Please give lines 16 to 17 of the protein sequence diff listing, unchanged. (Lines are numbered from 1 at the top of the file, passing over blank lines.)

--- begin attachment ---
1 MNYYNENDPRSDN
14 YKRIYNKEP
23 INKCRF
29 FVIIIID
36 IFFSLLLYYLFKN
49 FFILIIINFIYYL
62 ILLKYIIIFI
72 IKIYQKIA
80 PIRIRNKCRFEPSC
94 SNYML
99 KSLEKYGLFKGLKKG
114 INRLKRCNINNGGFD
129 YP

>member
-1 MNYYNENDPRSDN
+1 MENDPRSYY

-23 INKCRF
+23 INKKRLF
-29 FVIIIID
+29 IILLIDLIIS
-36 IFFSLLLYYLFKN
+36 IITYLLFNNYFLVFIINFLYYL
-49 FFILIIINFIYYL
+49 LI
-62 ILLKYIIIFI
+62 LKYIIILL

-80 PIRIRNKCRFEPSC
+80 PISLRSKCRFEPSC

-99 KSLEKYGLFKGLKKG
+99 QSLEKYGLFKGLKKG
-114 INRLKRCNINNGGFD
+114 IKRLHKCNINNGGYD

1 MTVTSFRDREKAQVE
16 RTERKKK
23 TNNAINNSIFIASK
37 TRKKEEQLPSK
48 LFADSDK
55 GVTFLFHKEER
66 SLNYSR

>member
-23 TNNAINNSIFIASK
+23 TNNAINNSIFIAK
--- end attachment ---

+1 MENDPRSYY

-23 INKCRF